Everyone’s talking about ‘cancel culture’, although there is no clear definition about what it actually is. This discussion is, to a large part, down to an article published in Harpers magazine and signed by various prominent writers ranging from Noam Chomsky via Francis Fukuyama to J.K. Rowling.  Although the article does not mention cancel culture by name, both its supporters and detractors are convinced that this is what it’s ‘really’ about.
That Harpers Article
The article lists a number of recent events which its authors believe are a sign of “a dangerous trend” in modern society:
- “institutional leaders, in a spirit of panicked damage control, are delivering hasty and disproportionate punishments instead of considered reforms.
- Editors are fired for running controversial pieces; books are withdrawn for alleged inauthenticity;
- journalists are barred from writing on certain topics;
- professors are investigated for quoting works of literature in class;
- a researcher is fired for circulating a peer-reviewed academic study;
- and the heads of organizations are ousted for what are sometimes just clumsy mistakes.” 
When I first saw this charge sheet, what sprung out was the lack of specificity. This was probably deliberate. A list of misdemeanours is given without any context or background information. But it is relevant to know, who is punishing/firing/barring/investigating/ousting whom and why. This information was not deemed important enough to include in the article.
Other journalists have saved me some work by researching the cases that are being alluded to here:
- The editor “fired for running controversial cases” was presumably James Bennet, who resigned from his post as editorial page editor at the New York Times. This after the publication of an incendiary column by Arkansas Senator Tom Cotton – which called for the military to be used to crush BLM protests.  The Times itself admitted that the piece was not up to its own editorial standards; and its publisher said in a letter to staff  that the piece was emblematic of a “significant breakdown” in the editing process. 
- The book “withdrawn for alleged inauthenticity” could be American Dirt, a book by Jeanine Cummins, who recently began identifying as Puerto Rican . But American Dirt was not actually withdrawn and is a bestseller. So maybe – it was Apropos of Nothing, Woody Allen’s book that was dropped by Hachette, a major publisher, after employees protested Allen’s history of sexual assault allegations. [7, 8]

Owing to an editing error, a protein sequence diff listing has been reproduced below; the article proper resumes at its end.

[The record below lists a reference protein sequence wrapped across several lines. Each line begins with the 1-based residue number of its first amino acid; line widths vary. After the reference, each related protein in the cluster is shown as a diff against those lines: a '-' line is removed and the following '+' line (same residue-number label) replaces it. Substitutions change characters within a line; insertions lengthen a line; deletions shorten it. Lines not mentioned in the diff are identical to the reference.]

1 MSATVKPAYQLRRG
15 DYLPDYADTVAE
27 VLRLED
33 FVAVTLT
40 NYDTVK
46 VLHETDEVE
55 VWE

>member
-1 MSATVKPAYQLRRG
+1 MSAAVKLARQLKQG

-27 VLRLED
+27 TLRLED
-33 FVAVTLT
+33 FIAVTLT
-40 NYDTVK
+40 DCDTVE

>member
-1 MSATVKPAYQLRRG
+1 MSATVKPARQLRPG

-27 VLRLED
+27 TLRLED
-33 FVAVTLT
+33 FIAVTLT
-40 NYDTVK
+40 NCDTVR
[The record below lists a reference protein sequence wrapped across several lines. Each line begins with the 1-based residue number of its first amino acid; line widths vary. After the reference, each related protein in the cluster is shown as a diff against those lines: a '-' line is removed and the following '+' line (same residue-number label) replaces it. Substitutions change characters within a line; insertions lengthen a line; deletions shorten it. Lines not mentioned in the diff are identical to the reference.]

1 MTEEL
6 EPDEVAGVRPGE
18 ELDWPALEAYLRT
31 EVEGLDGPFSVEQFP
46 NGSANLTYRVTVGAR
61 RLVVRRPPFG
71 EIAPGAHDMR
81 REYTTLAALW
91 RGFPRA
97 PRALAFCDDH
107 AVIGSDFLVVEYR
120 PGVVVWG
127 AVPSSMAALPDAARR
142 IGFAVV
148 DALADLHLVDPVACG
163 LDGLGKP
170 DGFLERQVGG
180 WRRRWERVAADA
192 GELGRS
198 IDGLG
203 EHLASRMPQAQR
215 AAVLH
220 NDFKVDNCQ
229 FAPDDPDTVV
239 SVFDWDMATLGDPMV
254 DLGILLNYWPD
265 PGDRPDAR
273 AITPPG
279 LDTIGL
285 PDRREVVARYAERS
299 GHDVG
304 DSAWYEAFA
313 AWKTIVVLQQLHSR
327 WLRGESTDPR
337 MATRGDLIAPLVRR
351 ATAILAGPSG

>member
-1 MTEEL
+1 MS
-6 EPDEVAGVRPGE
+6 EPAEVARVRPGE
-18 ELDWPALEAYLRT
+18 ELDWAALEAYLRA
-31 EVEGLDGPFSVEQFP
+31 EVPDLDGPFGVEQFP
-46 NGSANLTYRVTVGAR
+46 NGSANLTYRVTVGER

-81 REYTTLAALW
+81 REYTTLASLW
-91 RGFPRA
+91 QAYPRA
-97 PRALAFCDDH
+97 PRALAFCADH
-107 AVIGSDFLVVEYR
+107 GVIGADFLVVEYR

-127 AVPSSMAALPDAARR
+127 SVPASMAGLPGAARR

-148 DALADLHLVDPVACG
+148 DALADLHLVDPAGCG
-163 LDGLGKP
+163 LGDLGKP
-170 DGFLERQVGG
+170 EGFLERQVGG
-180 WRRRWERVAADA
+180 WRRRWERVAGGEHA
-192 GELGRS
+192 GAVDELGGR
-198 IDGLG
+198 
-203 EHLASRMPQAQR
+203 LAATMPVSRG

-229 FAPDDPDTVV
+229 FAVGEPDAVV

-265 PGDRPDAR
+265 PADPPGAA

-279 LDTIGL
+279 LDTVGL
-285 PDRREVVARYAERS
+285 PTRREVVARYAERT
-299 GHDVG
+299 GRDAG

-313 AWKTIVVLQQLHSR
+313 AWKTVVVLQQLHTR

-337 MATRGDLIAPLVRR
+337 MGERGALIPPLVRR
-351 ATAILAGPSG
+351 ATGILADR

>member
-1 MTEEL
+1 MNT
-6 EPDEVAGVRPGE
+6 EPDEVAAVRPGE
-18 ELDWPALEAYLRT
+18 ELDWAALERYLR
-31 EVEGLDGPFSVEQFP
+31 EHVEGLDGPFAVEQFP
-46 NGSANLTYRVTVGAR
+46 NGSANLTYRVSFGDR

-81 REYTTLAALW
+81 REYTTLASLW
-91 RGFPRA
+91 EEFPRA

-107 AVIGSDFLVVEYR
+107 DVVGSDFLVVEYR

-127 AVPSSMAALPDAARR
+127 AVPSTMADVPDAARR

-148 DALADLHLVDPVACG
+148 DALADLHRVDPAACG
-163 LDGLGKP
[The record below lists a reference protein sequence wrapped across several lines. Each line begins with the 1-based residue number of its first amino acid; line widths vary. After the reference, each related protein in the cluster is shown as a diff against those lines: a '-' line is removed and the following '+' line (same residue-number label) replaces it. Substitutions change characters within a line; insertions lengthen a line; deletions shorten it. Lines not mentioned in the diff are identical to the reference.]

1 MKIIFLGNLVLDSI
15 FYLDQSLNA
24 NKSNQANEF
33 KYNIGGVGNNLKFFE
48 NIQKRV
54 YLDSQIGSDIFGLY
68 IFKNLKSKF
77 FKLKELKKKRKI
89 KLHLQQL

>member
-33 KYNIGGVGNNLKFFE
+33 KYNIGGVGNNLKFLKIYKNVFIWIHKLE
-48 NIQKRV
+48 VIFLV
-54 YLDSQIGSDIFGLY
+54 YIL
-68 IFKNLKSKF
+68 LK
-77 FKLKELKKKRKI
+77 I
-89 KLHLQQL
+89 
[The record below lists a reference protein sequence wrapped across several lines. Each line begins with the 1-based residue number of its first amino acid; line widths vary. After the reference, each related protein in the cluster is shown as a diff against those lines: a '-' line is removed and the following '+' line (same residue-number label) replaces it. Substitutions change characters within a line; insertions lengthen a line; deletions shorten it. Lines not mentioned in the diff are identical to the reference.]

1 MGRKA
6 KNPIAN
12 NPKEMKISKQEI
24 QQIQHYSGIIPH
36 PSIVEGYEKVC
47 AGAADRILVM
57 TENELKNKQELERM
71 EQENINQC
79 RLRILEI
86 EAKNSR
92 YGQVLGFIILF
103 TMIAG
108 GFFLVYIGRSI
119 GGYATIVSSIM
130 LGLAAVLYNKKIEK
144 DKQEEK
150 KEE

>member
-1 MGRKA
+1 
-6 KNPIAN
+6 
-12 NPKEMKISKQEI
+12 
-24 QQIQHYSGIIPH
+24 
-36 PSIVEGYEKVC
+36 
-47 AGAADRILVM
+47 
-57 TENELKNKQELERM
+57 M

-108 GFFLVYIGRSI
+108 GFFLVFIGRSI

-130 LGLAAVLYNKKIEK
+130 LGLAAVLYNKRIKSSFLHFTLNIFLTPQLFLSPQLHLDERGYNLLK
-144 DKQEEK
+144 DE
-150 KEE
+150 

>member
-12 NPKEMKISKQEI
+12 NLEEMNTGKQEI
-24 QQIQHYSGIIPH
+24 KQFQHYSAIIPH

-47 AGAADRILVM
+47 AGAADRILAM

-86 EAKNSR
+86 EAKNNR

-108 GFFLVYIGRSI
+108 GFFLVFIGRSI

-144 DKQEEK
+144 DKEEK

- We can assume that the professor “investigated for quoting works of literature in class” is a white teacher at UCLA who used the n-word repeatedly in class while quoting Martin Luther King Jr. Even after Black students asked him to stop. [9, 10]
- The researcher fired was almost certainly David Shor, who may or may not have been fired, for posting a study encouraging protesters to be non-violent  (because of a Non-Disclosure Agreement, he has never claimed that he was fired).
- The claim that “heads of organizations are ousted for what are sometimes just clumsy mistakes” is, as The Objective says “so vague that it seems hard to pick out a specific example” . It could be the president and board members of the National Book Critics Circle who resigned after accusations of racism.  Maybe it’s ‘Bon Appetit’ chief Adam Rappaport, who resigned after a photo of him in brownface circulated.  Forbes has a longer list  of CEOs who stood down in the wake of the Black Lives Matter protests.
The other claim in the Harpers article is that “journalists are barred from writing on certain topics”. This is hardly news. The press are run by the rich and the powerful who have always set the agenda for what is allowed to be printed. 80% of the UK´s press is controlled by only five billionaires, and other countries record similar figures. This is, of course, a scandal, but it is nothing new.
Now you may think that some of these acts are justified and some are not. I know I do. Most cancellation comes from above, and accusations of improper conduct are often instrumentalised to get rid of “unruly employees”. On the other hand, examples of bosses falling when their racism becomes common knowledge do not cause me any lost sleep.